Plaintiffs contend that new information, i.e., the presence of the California Tiger Salamander on the proposed site, which was not known and which arguably could not have been known when the draft EIR was prepared, mandated that further environmental evaluation in the form of a subsequent or supplemental EIR was required. In support of this proposition, plaintiffs refer the court to Mira Monte Homeowners Assn. v. County of Ventura (1985) 165 Cal.App.3d 357, 364–365, 212 Cal.Rptr. 127. That opinion, however, was based on subdivision (b) of section 21166 while plaintiffs here rely on subdivision (c). Unlike subdivisions (a) and (b), subdivision (c) by its very terms applies only when the new information becomes available after the EIR has been certified. (Cf. Bowman v. City of Petaluma (1986) 185 Cal.App.3d 1065, 1075, fn. 9, 230 Cal.Rptr. 413; Stevens v. City of Glendale (1981) 125 Cal.App.3d 986, 999, 178 Cal.Rptr. 367.)
Moreover, in the present case it is clear that neither subdivision (a) (dealing with projects that are substantially changed) 7 nor subdivision (b) (dealing with substantial changes occurring with respect to the circumstances under which a project is undertaken “such as a substantial deterioration in the air quality where the project will be located” (Guidelines § 15162, subd. (a)(2)) apply.8
In this case, the impact of the proposed project on the California Tiger Salamander was thoroughly analyzed, acted upon, and incorporated into the final EIR. In its June 1988 draft EIR, which was sent to various state agencies and made available for public review, the City observed that the proposed project “will significantly reduce the present wildlife habitat value of the site.” Plaintiff Pontius, by letter dated July 28, 1988, advised the City that the EIR needed to address the effects of the project on the California Tiger Salamander. Pontius discussed the California Tiger Salamander at the September 1, 1988, planning commission meeting and at the September 6, 1988, city council meeting. As a result of his comments, the council delayed certification of the EIR and commissioned a study on the impact of the project on the California Tiger Salamander. The LSA report was presented orally at the October 3rd city council meeting at which Pontius testified and was submitted in written form on October 17, 1988, including six proposed mitigation measures to minimize or eliminate any potential effect on the California Tiger Salamander. That report was made a part of a draft of the proposed final EIR (denominated the Preliminary Final EIR) which was again circulated to state agencies and made available for public review. The City requested and received considerable comment on the preliminary final EIR, including a letter from Fish and Game endorsing the California Tiger Salamander study and proposing five additional mitigation measures (to be added to the six mitigation measures proposed by LSA), before finally certifying the EIR on November 7, 1988.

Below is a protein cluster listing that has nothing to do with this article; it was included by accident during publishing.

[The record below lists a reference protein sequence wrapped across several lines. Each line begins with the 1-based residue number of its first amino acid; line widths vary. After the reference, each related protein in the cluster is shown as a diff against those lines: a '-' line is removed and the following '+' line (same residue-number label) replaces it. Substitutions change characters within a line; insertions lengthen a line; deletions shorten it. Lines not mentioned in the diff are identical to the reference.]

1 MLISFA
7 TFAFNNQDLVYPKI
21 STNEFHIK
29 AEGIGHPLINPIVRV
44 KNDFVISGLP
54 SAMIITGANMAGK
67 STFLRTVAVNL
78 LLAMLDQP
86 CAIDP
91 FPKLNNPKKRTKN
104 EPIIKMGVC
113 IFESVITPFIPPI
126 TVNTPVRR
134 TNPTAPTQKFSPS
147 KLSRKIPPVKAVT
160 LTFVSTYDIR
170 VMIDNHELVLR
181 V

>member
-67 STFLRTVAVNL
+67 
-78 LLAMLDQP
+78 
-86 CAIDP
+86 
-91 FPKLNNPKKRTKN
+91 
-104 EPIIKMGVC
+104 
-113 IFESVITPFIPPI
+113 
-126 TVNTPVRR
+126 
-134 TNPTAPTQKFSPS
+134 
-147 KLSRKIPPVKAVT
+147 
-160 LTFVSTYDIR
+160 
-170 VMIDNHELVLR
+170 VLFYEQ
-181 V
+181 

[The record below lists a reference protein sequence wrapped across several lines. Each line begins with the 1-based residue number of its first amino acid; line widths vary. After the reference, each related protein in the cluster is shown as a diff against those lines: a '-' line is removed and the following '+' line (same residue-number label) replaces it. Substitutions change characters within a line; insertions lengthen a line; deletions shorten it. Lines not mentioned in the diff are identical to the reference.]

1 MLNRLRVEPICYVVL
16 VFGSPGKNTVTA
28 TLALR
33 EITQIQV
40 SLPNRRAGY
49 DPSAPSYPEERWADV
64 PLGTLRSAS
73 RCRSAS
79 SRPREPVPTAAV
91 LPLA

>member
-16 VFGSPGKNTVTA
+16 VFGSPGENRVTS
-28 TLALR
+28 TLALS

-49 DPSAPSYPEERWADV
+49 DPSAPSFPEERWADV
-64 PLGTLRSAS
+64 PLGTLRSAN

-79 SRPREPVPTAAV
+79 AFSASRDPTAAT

A review of the final EIR demonstrates that the City did evaluate and respond to plaintiff's comments, as required by Guidelines section 15088. “The written responses must describe the disposition of the significant environmental issues raised in the comments (e.g., suggestions for revising the proposed project to mitigate anticipated impacts). The lead agency must specifically explain its reasons for rejecting suggestions received in comments and for proceeding with the project despite its environmental impacts. Such explanations must be ‘factual,’ and must be supported with specific references to empirical information, scientific authority, and/or explanatory information. The responses, moreover, must manifest a good faith, reasoned analysis; conclusory statements unsupported by factual information will not suffice. (Guidelines, section 15088, subd. (b); [citations]․ [¶] ․ Where the responses make important changes in the information contained in the text of the DEIR, the lead agency should either revise the relevant text or add marginal notes showing that the information is revised in the response to comments. (Guidelines, section 15088, subd. (c).)” (Remy, supra, at p. 118.) This is precisely the procedure followed by the City in this case.